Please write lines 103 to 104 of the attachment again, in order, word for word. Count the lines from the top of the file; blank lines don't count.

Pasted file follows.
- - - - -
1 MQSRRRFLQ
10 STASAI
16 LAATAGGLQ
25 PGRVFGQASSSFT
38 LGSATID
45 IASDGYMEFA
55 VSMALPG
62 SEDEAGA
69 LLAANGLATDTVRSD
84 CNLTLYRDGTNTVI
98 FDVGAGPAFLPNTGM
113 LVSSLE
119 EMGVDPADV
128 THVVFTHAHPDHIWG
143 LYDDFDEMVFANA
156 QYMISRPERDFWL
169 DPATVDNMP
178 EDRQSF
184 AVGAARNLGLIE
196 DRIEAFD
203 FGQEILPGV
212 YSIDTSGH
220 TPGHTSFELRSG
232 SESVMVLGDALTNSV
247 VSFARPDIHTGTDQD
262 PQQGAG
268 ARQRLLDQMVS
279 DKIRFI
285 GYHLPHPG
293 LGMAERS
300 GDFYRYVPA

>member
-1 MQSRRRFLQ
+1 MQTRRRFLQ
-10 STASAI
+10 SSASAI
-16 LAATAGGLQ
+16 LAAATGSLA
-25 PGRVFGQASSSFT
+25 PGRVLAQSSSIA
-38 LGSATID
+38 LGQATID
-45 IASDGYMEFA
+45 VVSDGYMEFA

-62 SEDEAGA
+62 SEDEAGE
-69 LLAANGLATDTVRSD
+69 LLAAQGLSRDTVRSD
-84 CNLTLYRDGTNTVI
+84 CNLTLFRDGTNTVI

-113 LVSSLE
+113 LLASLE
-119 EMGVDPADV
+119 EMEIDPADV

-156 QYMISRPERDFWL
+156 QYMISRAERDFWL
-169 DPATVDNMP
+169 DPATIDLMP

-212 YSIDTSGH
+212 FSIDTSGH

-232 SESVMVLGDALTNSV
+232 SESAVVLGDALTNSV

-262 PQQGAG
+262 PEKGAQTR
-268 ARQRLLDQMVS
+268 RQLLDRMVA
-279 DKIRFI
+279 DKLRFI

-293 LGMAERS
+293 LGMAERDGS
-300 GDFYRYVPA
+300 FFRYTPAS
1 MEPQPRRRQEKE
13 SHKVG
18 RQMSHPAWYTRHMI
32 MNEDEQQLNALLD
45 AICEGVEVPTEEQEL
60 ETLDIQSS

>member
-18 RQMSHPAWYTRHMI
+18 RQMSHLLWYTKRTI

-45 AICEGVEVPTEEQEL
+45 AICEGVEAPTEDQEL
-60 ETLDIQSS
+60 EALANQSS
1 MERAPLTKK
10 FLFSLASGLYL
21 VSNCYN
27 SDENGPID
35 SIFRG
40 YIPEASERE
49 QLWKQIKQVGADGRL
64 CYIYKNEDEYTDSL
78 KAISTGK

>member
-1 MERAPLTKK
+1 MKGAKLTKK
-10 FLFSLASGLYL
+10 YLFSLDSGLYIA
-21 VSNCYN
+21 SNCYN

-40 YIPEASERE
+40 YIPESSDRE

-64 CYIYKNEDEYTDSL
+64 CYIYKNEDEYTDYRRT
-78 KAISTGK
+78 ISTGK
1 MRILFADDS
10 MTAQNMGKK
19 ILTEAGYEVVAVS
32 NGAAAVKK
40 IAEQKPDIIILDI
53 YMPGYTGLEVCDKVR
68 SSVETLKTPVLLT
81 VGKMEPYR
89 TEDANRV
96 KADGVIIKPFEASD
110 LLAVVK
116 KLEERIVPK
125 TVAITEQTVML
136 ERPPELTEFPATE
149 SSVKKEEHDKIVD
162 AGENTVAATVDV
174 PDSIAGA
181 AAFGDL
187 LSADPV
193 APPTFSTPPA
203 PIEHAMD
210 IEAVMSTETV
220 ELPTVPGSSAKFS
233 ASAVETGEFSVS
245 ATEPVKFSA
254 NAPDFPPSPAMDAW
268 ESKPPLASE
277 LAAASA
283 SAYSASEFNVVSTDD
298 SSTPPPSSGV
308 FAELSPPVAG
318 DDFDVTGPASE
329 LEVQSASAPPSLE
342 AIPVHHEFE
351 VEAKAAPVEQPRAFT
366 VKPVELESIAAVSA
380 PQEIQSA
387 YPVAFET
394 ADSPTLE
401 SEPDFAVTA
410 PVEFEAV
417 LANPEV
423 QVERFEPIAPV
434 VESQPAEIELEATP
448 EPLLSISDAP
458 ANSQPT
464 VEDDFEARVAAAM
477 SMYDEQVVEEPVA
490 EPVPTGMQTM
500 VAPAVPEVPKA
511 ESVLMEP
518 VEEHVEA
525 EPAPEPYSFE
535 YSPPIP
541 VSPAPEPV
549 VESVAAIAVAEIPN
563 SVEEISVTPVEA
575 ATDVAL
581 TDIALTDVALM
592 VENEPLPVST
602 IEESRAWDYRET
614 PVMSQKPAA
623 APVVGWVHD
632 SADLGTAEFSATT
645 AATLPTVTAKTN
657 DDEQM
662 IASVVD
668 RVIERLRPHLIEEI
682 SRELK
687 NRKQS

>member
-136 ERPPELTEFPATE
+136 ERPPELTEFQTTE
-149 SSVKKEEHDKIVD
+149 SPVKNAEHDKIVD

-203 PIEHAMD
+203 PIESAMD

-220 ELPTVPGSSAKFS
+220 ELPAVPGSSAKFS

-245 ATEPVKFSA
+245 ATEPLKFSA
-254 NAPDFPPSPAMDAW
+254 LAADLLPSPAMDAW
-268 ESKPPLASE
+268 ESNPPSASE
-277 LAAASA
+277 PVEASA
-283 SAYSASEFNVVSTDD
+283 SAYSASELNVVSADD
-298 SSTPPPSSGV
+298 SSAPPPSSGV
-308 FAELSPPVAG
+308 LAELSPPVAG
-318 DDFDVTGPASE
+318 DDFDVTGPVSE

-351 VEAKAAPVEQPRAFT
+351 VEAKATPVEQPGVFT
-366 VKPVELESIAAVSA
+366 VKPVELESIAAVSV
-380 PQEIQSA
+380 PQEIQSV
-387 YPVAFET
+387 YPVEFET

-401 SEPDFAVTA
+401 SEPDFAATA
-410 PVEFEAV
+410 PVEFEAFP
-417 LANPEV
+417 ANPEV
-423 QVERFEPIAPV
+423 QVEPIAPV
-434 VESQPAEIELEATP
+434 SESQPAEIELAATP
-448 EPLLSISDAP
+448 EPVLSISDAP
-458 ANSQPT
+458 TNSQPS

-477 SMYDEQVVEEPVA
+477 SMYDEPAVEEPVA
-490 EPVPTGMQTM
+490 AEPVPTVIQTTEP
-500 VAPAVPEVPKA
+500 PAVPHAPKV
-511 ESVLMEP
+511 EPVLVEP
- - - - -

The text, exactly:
+40 YIPESSDRE

-64 CYIYKNEDEYTDSL